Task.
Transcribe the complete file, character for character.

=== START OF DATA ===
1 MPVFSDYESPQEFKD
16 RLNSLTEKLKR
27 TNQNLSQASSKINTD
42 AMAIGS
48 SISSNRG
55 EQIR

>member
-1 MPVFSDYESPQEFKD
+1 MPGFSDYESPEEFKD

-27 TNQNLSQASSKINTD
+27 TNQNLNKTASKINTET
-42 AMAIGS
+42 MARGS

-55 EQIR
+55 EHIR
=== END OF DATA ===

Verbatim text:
1 MPVFSDYESPQEFKD
16 RLNSLTEKLKR
27 TNQNLSQASSKINTD
42 AMAIGS
48 SISSNRG
55 EQIR

>member
-1 MPVFSDYESPQEFKD
+1 MPGFSDYESPEEFKD

-27 TNQNLSQASSKINTD
+27 TNQNLNKTASKINTET
-42 AMAIGS
+42 MARGS

-55 EQIR
+55 EHIR